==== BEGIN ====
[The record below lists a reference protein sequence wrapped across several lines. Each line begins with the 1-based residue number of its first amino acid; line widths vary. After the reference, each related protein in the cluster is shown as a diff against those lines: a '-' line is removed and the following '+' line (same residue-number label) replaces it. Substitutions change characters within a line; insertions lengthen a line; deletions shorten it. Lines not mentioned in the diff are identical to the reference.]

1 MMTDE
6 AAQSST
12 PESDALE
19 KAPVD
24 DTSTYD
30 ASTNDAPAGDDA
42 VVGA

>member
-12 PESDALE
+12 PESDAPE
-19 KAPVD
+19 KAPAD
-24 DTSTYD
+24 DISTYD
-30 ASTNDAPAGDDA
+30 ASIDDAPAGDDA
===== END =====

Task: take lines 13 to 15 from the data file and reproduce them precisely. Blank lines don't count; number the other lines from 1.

+19 KAPAD
-24 DTSTYD
+24 DISTYD